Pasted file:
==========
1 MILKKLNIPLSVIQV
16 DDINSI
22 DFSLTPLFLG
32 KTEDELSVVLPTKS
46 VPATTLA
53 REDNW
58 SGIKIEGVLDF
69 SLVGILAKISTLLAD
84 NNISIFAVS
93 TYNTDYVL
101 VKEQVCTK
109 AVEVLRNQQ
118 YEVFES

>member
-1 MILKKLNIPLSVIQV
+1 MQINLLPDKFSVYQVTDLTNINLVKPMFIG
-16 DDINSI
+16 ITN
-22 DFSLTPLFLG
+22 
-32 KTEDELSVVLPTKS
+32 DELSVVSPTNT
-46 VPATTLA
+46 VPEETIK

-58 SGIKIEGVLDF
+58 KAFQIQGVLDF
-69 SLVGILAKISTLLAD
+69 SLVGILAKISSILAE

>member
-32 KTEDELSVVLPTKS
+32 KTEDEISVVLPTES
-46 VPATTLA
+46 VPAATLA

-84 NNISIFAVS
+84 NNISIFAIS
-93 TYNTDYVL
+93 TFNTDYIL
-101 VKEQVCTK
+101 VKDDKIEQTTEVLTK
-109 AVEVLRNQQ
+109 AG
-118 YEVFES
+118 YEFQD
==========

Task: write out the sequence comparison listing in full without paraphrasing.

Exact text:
1 MILKKLNIPLSVIQV
16 DDINSI
22 DFSLTPLFLG
32 KTEDELSVVLPTKS
46 VPATTLA
53 REDNW
58 SGIKIEGVLDF
69 SLVGILAKISTLLAD
84 NNISIFAVS
93 TYNTDYVL
101 VKEQVCTK
109 AVEVLRNQQ
118 YEVFES

>member
-1 MILKKLNIPLSVIQV
+1 MQINLLPDKFSVYQVTDLTNINLVKPMFIG
-16 DDINSI
+16 ITN
-22 DFSLTPLFLG
+22 
-32 KTEDELSVVLPTKS
+32 DELSVVSPTNT
-46 VPATTLA
+46 VPEETIK

-58 SGIKIEGVLDF
+58 KAFQIQGVLDF
-69 SLVGILAKISTLLAD
+69 SLVGILAKISSILAE

>member
-32 KTEDELSVVLPTKS
+32 KTEDEISVVLPTES
-46 VPATTLA
+46 VPAATLA

-84 NNISIFAVS
+84 NNISIFAIS
-93 TYNTDYVL
+93 TFNTDYIL
-101 VKEQVCTK
+101 VKDDKIEQTTEVLTK
-109 AVEVLRNQQ
+109 AG
-118 YEVFES
+118 YEFQD